10 Tevet

II Kings 25:1-2 and Jeremiah 52:4-5:

In the ninth year of his reign, on the tenth day of the tenth month, Nebuchadnezzar moved against Jerusalem with his whole army. He besieged it, and they built towers against it all around. The city continued in a state of siege until the eleventh year of King Zedekiah.

As I left my apartment this morning, I noticed that the weather in Jerusalem on 10 Tevet is rainy and very cold. (Not as cold as, say, the northern United States outdoors, but much colder indoors.) And I couldn’t help but wonder: What was Nebuchadnezzar thinking? Why pick this time of year to send his army to Jerusalem, where they’d have to build towers in the cold and rain? Everyone knows that military campaigns start in the spring. The besieged people inside were also presumably doing ok at that point, since they would have already harvested whatever they’d need for the winter. Indeed, according to Jeremiah 52:6, they didn’t run out of food until the summer (the fourth month is Tammuz). So what gives? Clearly, ìöòøðå, Nebuchadnezzar was successful in the end, but was this the most effective way of accomplishing his objective? Or is this the biblical narrative’s subtle way of indicating that the destruction of Jerusalem was divine punishment and not a mere human conquest, by showing that the destruction went ahead despite questionable tactics (cf. Elijah pouring water on the altar before it gets consumed by fire)? Any thoughts?

May this be the last year that the fast of Tevet is a day of mourning. (Since this is a sad day, I’m not going to amuse myself and about three of you by pointing out that, redemption or no redemption, 10 Tevet will in fact not occur in 2008.)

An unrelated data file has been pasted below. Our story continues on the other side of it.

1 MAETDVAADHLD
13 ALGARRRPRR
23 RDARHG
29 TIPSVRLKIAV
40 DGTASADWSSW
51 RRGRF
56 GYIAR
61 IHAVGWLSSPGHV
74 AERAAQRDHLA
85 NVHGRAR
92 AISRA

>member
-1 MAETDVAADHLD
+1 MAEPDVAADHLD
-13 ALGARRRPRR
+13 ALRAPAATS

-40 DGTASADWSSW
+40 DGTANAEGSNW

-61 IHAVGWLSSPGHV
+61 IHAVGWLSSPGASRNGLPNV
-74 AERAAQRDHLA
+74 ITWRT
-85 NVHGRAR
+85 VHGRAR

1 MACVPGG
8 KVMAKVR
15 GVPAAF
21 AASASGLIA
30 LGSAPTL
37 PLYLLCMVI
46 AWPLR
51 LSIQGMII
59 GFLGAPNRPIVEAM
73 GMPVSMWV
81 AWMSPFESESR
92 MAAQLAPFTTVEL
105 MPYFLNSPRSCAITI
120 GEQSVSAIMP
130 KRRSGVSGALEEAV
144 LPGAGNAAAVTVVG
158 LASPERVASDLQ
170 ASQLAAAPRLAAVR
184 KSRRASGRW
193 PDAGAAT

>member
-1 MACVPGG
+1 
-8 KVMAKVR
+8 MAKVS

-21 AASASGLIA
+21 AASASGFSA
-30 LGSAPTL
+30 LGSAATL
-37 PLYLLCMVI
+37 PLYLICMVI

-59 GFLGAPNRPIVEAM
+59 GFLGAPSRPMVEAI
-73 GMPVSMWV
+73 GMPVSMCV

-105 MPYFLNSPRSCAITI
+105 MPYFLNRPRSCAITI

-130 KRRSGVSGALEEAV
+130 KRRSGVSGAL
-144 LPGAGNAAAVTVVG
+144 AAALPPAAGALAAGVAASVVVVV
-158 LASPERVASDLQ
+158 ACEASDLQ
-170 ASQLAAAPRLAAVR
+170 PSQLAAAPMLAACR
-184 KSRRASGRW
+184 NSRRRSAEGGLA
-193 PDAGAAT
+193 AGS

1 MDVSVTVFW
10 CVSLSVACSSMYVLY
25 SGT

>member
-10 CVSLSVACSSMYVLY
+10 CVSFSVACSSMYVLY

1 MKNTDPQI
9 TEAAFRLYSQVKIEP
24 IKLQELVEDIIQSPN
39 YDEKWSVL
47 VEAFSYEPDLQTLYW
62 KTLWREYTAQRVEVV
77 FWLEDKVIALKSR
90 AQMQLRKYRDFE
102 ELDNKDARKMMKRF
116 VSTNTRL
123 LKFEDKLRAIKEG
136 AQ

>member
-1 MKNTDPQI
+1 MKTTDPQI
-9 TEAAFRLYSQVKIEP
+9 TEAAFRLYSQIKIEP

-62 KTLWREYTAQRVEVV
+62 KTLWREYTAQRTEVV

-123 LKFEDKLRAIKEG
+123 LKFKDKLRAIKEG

6 Responses to “10 Tevet”

  1. I feel like all the Jewish fast days are completely unrelated to the reasons given by chazal. The solstice fast of Adam Harishon, back when he was scared the world was going to end, resonates deeper to me as to why such a big fast would happen in this part of winter.


    yoseph leib · December 19th, 2007 at 1:05 pm
  2. prejudiced is illogical. when you truly hate someone, you do not need a reason. you will attack them in the dead of winter. hitler attacked russia in the winter.


    george · December 19th, 2007 at 2:49 pm
  3. Adam Harishon fasted first, then celebrated when he saw that the world wasn’t ending. So if that’s the reason for fasting at this time of the year, then why do we observe it after Chanukah?


    BZ · December 19th, 2007 at 4:07 pm
  4. 10th of Tevet falls out in Jan 09, “skipping” 08. Now, what do I win?


    1of3 · December 19th, 2007 at 4:23 pm
  5. Why do we celebrate it after Chanuka?

    right, good question. presumeably to relieve the excess of so much feasting, but also, lifee Da’ati, because it’s not overtly connected. Chanuka was only set on the 25th of kislev after the whole Maccabean uprising; before that, the Adam holiday was when ever the solstice was. The bnei Yissaschar (I never saw it inside, but I heard this from Josh Lauffer) says that the Adam holiday was kept in the Beis Hamikdash every year, and the year after the Maccabean rededication, there was the big question: are we gonna do it the same way we always have, or according to the new Maccabean minhag of 25 kislev?

    And it so happened that, on the year right after the victory, the 25th of kislev came out before the solstice. “and the spirit of the holiday was already in the air…”


    yoseph Leib · December 20th, 2007 at 1:36 pm
  6. I was davening at the Kotel on 10 Tevet. Wasn’t cold at all. Had to take off my jacket a few times, even.
    Gotta say, though – the Jerusalem weather is pretty erratic. Hot sun, cold under clouds…


    B.BarNavi · December 24th, 2007 at 11:06 am

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"I may attack a certain point of view which I consider false, but I will never attack a person who preaches it. I have always a high regard for the individual who is honest and moral, even when I am not in agreement with him. Such a relation is in accord with the concept of kavod habriyot, for beloved is man for he is created in the image of God." —Rav Joseph Soloveitchik